As a transgender individual growing up in a homophobic household, the hardships endured by Mike Gardner created lasting emotional scars, which now serve as inspiration for art and a piece created with support from a $500 CREATE! Micro-Grant.
Gardner has since reckoned with the past, its lasting effects, and how it has influenced life today.
“In that reckoning, I found myself moved to grieve and celebrate the circumstances that led me to be where I am now, to rejoice in the fruits of my fight for self-actualization and community,” the senior Studio Art major said. “And how that looked for me as someone who in youth was fraught with self-esteem issues and dysphoria brought on by the sheer humiliation and fear I felt at home [and what it meant to] ‘take back’ my body and revel in its beauty.”
The work of empowerment, embracing identity and physical gender expression, and the influence of the past — these are all factors that have guided Gardner’s process in life and art and have led to the creation of the CREATE! Micro-Grant project, Untitled (Wrath from Beneath the Skin of Wet Mouths), a compilation of mixed media on canvas, including oil paintings and photographs.
“This piece points the finger back at the viewer, at cis people in particular,” Gardner said, “and asks, ‘After a year of uncertainty and loss, who are you to look down at someone’s means of survival, their attempts to seek comfort in themselves, in the world around them? Have you never dreamed, never believed in that dream so much that you’d scale the highest mountain with your teeth and nails to get there? Or crawled across broken glass with bare skin, just to feel grounded in who you see yourself as?’ I feel like that’s the reality of being trans for a lot of people.”
The nude self-portrait photographs used in the piece were taken by Gardner over several months to document the progression of their appearance and the growing distance between Gardner and family members.
These photos are representative of Gardner’s exploration of the body in isolation, of who is deserving of being seen and respected and who exists beyond the margins.
“This piece points the finger back at the viewer, at cis people in particular, and asks, ‘After a year of uncertainty and loss, who are you to look down at someone’s means of survival, their attempts to seek comfort in themselves, in the world around them?”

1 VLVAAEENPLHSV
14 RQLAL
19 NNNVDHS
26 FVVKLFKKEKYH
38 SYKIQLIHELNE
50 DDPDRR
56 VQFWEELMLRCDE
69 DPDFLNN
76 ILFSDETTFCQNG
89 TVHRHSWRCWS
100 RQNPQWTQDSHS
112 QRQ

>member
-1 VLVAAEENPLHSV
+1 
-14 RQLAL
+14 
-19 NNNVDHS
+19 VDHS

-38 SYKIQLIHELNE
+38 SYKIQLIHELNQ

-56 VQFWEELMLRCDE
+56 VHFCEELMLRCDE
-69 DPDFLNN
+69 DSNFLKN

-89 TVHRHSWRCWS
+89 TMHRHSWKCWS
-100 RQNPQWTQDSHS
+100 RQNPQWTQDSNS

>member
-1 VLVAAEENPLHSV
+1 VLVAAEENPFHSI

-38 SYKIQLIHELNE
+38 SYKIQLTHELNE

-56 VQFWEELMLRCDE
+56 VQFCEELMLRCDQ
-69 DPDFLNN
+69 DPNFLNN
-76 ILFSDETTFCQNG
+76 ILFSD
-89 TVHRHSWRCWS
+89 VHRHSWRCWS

“I was able to see how people just like me, with no support outside of their friends and allies in the trans community, survive,” Gardner said. “The stigma that they face, of being deviants and abominations, objects only fit for closet consumption, burns like fire in my veins.”
Working on the CREATE! Micro-Grant project, Gardner forged a bond with the piece while exploring different concepts and experiencing personal creative freedom.
“It meant so much to me to win this micro-grant because this is a starting point for me as a professional artist,” Gardner said. “My work was valuable enough in concept to warrant financial support and interest without any portfolio review or competitive interview process, which says to me that the ideas I have and the space I take up are invaluable. That when it’s time for me to advocate for myself as an artist using my work and my ability to express my ideas (in words?), I’ll be someone to look out for.”
“I don’t think I’d have made anything this size or caliber without this grant. It provided me with the funds I needed to survive, let alone work intentionally.”
Without the funds received from the CREATE! Micro-Grant, making the piece would have been difficult for Gardner.
“I don’t think I’d have made anything this size or caliber without this grant,” Gardner said. “It provided me with the funds I needed to survive, let alone work intentionally. I ate off this painting, I paid bills off this painting, bought art supplies, and I put money into the hands of other trans people in need through the beautiful cycle of mutual aid, all from this one piece of work, and that is extremely powerful in my eyes.”